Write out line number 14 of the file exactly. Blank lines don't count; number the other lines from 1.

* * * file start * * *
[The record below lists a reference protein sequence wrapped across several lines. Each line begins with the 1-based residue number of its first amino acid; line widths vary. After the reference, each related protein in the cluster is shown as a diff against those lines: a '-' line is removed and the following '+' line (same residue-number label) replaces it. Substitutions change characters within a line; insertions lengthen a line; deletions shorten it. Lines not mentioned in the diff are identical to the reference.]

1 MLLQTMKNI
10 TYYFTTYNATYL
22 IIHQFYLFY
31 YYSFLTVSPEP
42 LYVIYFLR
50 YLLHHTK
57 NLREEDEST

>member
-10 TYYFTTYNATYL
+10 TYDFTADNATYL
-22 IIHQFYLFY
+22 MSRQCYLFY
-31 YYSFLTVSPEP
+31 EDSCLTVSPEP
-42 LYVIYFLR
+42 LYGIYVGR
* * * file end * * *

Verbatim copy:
-31 YYSFLTVSPEP